In its first half-century, St John’s was led by a number of short-term clergy with local lay people holding the parish together, and lay readers, both local and visiting, taking services between vicars. There were exceptions – Charles Nicholls stayed ten years – but not till G V Kendrick saw the parish through the Great Depression did clergy appointments stabilize. The pattern then changed to a series of long incumbencies, with Canon Smallfield staying for 17 years through the 1950s, Archdeacon Tom Pearson for 14 in the 1960s-70s,and Revd later Canon Peter Stuart for twelve during the 80s.
‘The Upper Hutt’ was not a popular place for clergy in the early days. They and their families found McHardy’s clearing, where the church was built in 1863, wet, cold and gloomy. The early vicarage, a simple slab hut like those used by settlers, was not appreciated by vicar’s wives from England. As the trees were cut down and the sawmillers moved on, building a congregation was hard work, not helped by the shift of people north as the railway bypassed the previous commercial hub of nearby Fortune Lane. Rivalry and sometimes ill-feeling between different denominations did not help. John Devenish (1887-88), posted to the parish while still a deacon, named it Ichabod [the glory is departed] remarking that everyone who was able to get away from the place did so.
Later Canon Smallfield referred to ‘Gashmu'’s successors’ making the parish untenable (a reference to the Old Testament’s Nehemiah, who rebuilt the temple in Jerusalem despite gossip, nay-saying and a whispering campaign) and no clergyman would serve there.
During these hard times, committed church people including the Barton, Whiteman and Cruickshank families and lay reader Frank Connell, held the parish together – underwriting expenditure, taking services and running Sunday Schools.
A new seven-room vicarage on the ‘church acre’, built in 1894, made Trentham a more agreeable posting and the arrival of the Revd and Mrs Smith in 1903 began the new century with new life. The energetic young (aged 35) vicar reorganized parish finances, paid off debts and opened fresh territory. Regular services in halls, schools and homes at Upper Hutt, Kaitoke, Whiteman’s Valley, Silverstream, Mungaroa and Akatarawa as well as Trentham placed huge demands on lay readers and the vicar. Smith’s successor Mr Sykes said he covered 43,000 miles [nearly 72,000 km] in his 6-year tenure, and that without a car, as the first parish vehicle did not arrive till 1919. He was at least relieved of Pauatahanui in 1913.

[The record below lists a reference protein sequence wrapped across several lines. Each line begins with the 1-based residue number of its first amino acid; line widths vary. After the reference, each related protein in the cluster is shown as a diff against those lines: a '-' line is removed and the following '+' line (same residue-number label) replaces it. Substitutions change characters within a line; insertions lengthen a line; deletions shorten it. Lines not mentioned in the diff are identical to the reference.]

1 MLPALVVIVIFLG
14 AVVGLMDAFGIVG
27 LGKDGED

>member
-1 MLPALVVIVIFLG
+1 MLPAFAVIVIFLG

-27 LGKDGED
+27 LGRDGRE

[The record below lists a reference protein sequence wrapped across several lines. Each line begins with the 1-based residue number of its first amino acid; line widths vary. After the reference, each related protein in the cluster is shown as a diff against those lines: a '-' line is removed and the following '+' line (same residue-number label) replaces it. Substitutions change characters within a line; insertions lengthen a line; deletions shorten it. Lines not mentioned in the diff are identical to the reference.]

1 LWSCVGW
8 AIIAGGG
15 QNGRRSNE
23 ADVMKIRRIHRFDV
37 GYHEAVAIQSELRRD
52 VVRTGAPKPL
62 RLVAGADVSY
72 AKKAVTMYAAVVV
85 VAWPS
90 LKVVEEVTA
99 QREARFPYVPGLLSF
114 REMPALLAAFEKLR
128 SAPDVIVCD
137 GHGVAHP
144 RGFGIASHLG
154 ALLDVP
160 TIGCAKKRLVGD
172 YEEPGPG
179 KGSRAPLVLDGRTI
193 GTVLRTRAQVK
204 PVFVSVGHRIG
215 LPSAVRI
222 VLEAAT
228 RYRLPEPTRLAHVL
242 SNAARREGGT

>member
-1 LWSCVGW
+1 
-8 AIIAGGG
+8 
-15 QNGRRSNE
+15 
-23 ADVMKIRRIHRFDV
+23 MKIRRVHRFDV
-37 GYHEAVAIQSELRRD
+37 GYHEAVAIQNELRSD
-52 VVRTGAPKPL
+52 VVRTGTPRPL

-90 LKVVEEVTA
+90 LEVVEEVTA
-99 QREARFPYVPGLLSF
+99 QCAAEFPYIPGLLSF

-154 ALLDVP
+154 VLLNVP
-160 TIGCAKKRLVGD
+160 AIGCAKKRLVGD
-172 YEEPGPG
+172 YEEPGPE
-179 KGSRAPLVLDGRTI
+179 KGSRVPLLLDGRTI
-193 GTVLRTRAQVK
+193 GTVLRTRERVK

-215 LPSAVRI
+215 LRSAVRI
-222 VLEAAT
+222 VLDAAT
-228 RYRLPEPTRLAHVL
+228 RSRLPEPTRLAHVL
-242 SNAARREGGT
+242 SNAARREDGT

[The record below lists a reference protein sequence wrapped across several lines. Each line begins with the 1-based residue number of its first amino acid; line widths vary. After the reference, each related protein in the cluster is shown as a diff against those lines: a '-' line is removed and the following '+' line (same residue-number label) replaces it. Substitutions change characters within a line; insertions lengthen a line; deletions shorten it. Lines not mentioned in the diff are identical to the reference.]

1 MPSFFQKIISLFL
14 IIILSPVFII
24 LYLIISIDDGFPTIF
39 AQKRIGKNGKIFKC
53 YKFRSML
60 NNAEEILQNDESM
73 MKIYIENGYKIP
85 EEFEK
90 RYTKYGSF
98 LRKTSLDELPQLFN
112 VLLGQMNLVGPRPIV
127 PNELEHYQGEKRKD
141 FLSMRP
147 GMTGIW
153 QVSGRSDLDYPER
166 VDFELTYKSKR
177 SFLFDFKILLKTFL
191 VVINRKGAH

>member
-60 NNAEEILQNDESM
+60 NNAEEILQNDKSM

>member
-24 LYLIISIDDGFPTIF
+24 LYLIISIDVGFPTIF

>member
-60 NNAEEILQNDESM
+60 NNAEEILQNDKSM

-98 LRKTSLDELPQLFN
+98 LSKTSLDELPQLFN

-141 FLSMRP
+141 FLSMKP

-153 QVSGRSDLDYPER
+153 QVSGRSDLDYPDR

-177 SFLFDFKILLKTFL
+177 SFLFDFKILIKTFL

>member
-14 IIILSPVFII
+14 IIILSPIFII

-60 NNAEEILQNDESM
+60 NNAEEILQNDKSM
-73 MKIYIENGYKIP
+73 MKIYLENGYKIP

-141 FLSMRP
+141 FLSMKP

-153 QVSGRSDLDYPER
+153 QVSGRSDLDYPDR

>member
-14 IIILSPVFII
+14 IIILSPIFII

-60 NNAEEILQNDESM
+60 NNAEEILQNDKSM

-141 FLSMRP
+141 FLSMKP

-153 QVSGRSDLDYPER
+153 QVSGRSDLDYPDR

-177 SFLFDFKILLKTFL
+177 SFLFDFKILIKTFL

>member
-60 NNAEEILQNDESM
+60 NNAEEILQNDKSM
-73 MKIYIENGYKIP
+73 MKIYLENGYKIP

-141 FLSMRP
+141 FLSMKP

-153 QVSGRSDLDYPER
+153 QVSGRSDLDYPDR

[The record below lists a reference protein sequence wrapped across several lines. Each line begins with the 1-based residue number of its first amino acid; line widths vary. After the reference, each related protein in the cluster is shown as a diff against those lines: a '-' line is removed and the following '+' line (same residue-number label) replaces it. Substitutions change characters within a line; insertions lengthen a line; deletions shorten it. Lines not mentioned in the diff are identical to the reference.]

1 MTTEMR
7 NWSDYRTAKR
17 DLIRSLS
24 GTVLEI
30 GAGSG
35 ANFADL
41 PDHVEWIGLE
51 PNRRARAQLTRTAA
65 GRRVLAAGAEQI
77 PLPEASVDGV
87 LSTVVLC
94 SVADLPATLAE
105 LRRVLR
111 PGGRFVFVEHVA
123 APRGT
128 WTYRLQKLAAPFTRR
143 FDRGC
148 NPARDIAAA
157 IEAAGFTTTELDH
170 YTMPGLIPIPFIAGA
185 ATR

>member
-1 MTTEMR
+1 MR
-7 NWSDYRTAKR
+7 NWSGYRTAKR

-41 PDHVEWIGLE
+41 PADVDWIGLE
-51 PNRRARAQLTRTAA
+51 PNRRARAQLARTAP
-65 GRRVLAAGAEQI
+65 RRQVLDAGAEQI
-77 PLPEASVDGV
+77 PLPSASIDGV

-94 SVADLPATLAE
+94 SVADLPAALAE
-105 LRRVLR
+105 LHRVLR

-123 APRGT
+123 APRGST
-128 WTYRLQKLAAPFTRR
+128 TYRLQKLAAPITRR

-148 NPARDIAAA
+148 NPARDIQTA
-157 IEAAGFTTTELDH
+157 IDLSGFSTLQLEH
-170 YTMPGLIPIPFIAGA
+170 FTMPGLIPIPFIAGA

The Criterion hall in the growing Upper Hutt township was used for Anglican services and Sunday School before St Hilda’s was built.
Land was gifted in both the north and south of the parish and energetic ladies’ guilds fundraised to build local churchrooms. The first service in St Hilda’s Church, on the edge of the Upper Hutt commercial district, was held on 31 August 1910, and St Mary’s church room in Silverstream was completed in March 1931.
The first long-serving vicar, the Revd George Kendrick arrived in 1924 to find the parish with plenty of land but short of solid buildings. He remedied this through arranging to bring a large Featherston army hut over the Rimutaka hill, and chopping it in half to provide halls in Upper Hutt and Trentham. Despite the financial strains of the Great Depression these proved a great base for Sunday School and youth work. During the second world war it became a social hall for families of soldiers based at the military camp.